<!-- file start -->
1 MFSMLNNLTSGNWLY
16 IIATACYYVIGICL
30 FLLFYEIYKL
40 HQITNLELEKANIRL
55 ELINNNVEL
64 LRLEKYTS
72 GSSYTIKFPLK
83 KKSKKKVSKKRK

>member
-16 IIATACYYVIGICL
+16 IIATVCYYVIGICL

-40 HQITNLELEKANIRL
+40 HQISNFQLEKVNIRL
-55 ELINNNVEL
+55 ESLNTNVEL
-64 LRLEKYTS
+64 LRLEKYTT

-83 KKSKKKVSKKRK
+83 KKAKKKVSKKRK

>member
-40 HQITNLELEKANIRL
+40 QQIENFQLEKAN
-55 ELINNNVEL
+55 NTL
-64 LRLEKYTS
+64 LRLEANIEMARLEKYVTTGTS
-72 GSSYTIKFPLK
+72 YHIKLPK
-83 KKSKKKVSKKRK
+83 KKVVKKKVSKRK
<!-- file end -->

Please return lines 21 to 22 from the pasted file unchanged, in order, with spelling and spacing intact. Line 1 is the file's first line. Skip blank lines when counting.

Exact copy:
-40 HQITNLELEKANIRL
+40 QQIENFQLEKAN